Transient mild reflux affects most individuals including children and adults. It is especially common in preterm infants (103). The degree of reflux must be severe for individuals to become symptomatic. Fifty percent of symptomatic patients have complications including esophagitis, strictures, and BE. Adults present with diverse symptoms including heartburn, regurgitation, bitter-tasting fluid in the mouth, dysphagia, odynophagia, nausea, vomiting, hiccups, anginalike chest pain, and hoarseness. The regurgitation can cause a spectrum of conditions, including asthma, chronic cough, chronic laryngitis or pharyngitis, subglottic stenosis, and dental disease. Some patients present with bleeding from esophageal ulcers. Complications peak between ages 50 and 70 years (104). The severest complication is carcinoma developing in the setting of BE.

The clinical course and prognosis of infants and children with GER differ depending on the age at onset. Some children present with symptoms of asthma. GERD may also cause obstructive apnea in infants. Severe dental caries are common. The most frequent complication of recurrent GER in children is failure to thrive as the result of caloric deprivation, vomiting, recurrent bronchitis, or pneumonia caused by repeated episodes of pulmonary aspiration. Some children require gastroesophageal fundoplication and/or pyloroplasty to alleviate the symptoms.

The majority of patients with GERD symptoms are treated with PPI therapy, often prior to being seen by a gastroenterologist (105). As many as 38% of patients receiving PPI treatment have residual symptoms (106). As a result, many of the patients undergoing endoscopy and biopsy for GERD symptoms are those that are refractory to PPI therapy rather than patients with untreated GER. Such patients may have additional disorders superimposed on GERD. The differential diagnosis of esophageal disorders that may be associated with refractory symptoms in patients treated with PPIs is summarized in Table 2.7.


Esophageal Disorders

Reflux Related

Incorrect medication dose timing

Medication noncompliance

Residual pathologic acid secretion

Rapid PPI metabolism

Hypersecretory state

Anatomic abnormalities

Defective LES function

Hypersensitivity of esophagus to small amounts of refluxed material

Non-Reflux Related


Esophageal spasm


Eosinophilic esophagitis

Pill esophagitis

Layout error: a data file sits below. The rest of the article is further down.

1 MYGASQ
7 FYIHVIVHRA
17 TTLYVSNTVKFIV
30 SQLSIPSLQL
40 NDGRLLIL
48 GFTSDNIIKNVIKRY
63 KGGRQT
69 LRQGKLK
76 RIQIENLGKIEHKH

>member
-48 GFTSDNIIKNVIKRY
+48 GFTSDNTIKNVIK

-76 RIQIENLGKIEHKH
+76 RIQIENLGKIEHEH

Infectious esophagitis

Nonesophageal Disorders

Gallbladder disease

Cardiovascular disease

Musculoskeletal disorders

Malignancy (GI and non-GI)

Gross and Endoscopic Features

The gross appearance of the esophagus varies with disease severity. Approximately one third of patients with chronic GERD symptoms are endoscopically normal (107). Lowgrade esophagitis is only evident histopathologically. Areas of patchy erythema and red streaks are the first endoscopic abnormalities. Later, erosions and ulcers develop; these predominate distally and taper off proximally. The esophagus appears friable, diffusely reddened, and hemorrhagic (Fig. 2.42); it bleeds easily. As the disease progresses, the ulcers become confluent, even circumferential. Strictures or BE characterize severe chronic disease. Prolonged reflux may result in esophageal shortening. Inflammatory polyps may be present. The distinction between the squamous and the columnar epithelium becomes less clear.

Several endoscopic classifications have been developed to evaluate the esophageal mucosa. The three most common are the Savary-Miller, MUSE (metaplasia, ulcer, stricture, erosion), and “Los Angeles” classifications (108,109,110) (Table 2.8). Although all of the classifications show high reproducibility among experienced endoscopists, the Los Angeles and MUSE systems are the most reproducible classification among endoscopists of all levels of experience (110). Using either the Los Angeles or the Savary-Miller classifications, there is poor correlation between endoscopic grade and histologic findings (111).

Histologic Features

Biopsies are performed to confirm the diagnosis of GERD; to document complications, including esophagitis, BE, dysplasia or tumor development; and to rule out the presence of coexisting infections. Since esophagitis tends to be a patchy process, it is easy to miss diagnostic changes on a single biopsy. The current wisdom is that biopsies should be taken in the area just distal to the Z line to detect carditis (see below), just proximal to the Z line to detect esophagitis, and 3 cm proximal to the Z line to detect the hyperplastic changes that are more predictive of the presence of GERD than more distally derived biopsies.

FIG. 2.42 Reflux esophagitis. Area of the Z line is destroyed. Acute hemorrhagic ulcerative reflux esophagitis demonstrating multiple areas of ulceration and erythema.

Repetitive episodes of tissue injury and healing produce histologic features that reflect disease activity at the time of examination, superimposed on changes from previous injurious episodes. Esophagitis can heal completely or it may progress on to a number of the complications discussed later. Biopsies from patients with heartburn commonly show only basal cell hyperplasia without inflammation. The basal hyperplasia can progress to frank esophagitis. There are four stages of reflux esophagitis: (a) acute (necrosis, inflammation, and granulation tissue formation); (b) repair (basal cell hyperplasia and elongation of the papillae); (c) chronic (fibrosis and formation of BE); and (d) complications (dysplasia and adenocarcinoma).